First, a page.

As a newly ordained pastor, you will be keen to deliver a meaningful first or trial sermon to your congregation. However, when preaching God’s word for the first time, you must properly plan your sermon so that you can present a meaningful and inspiring message to your church. You should start out a week in advance to prepare your first or trial sermon. Select a biblical topic, refer to commentaries to gain new perspectives, create a draft of your sermon and finally, practice preaching it.
Select a Biblical Topic
Choose a passage from the Bible as part of the theme of your sermon. You can select a biblical topic that you are familiar with such as a favorite parable, psalm or verse. Alternatively, you can refer to lectionaries like the "Revised Common Lectionary," which assigns a text to each day of the year, and select the verse that is assigned for the day that you will preach. Read the passage and make notes of the points that you wish to make with your sermon and how it applies to your congregation.
Refer to Commentaries
You should explore your selected passage by rereading it from a variety of different angles to gain additional reference points for your sermon. You can use a good reference Bible, concordance or commentaries made by other authors to aid you in this task. Read the different translations of the text, and study it in its historical and rhetorical context to achieve a holistic understanding of the passage, to help you to further expand on the theme of your sermon.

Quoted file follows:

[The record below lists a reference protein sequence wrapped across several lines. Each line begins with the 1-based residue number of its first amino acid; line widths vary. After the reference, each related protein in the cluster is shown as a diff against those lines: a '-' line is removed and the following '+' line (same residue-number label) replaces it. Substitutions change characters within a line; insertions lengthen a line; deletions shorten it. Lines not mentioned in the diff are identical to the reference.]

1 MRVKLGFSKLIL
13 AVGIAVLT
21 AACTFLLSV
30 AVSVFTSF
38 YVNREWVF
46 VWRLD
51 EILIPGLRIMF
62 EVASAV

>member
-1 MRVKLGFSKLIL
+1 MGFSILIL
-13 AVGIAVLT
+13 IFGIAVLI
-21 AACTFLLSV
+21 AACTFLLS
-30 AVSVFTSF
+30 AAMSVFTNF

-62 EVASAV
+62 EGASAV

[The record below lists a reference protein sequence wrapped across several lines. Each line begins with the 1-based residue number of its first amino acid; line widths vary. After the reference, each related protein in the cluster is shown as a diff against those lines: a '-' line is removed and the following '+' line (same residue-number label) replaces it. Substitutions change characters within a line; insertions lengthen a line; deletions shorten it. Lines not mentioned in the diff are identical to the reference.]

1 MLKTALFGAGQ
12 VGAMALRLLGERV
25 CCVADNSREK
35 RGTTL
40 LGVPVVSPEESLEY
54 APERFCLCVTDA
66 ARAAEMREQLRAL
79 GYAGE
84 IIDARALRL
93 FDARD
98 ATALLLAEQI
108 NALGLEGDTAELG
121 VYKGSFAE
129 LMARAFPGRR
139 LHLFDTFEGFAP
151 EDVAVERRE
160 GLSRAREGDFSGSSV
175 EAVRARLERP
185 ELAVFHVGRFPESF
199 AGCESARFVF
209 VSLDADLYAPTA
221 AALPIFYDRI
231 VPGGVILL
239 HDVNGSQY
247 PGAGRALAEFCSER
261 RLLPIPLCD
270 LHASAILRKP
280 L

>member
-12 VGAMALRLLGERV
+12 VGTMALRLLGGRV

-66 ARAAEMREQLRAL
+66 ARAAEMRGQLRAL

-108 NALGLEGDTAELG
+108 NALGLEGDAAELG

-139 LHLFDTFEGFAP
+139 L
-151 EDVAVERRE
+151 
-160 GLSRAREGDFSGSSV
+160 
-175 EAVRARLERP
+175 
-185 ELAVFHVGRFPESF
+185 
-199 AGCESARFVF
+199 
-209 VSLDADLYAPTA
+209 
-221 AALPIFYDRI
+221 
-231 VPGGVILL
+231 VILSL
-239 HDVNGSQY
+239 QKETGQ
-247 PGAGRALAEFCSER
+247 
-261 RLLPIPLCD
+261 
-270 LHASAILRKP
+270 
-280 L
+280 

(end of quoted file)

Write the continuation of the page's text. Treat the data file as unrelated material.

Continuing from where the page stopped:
Create your Draft
Draft the key points of your sermon by structuring them to include four main sections, including the introduction, body, conclusion and summary. Write down the ideas on which you plan to expand just below each main section. You can also list the verses that you will refer to and other important points or stories that will help you to illustrate the main message of your sermon. Once you’ve created the draft of your sermon, read it and review all the points that you have made.
Practice your Sermon
Read your sermon aloud to study your speech delivery and to gain public speaking confidence. Try standing in front of a mirror while practicing your sermon to observe the gestures that you use while speaking. If you feel that your expression is too wooden or has too much emotion in it, you should adjust it to a calm and pleasant one. Also, listen to the sound of your voice and try speaking at varying levels of volume and tonality to find the one that will keep your congregation interested and attentive.
- Brand X Pictures/Brand X Pictures/Getty Images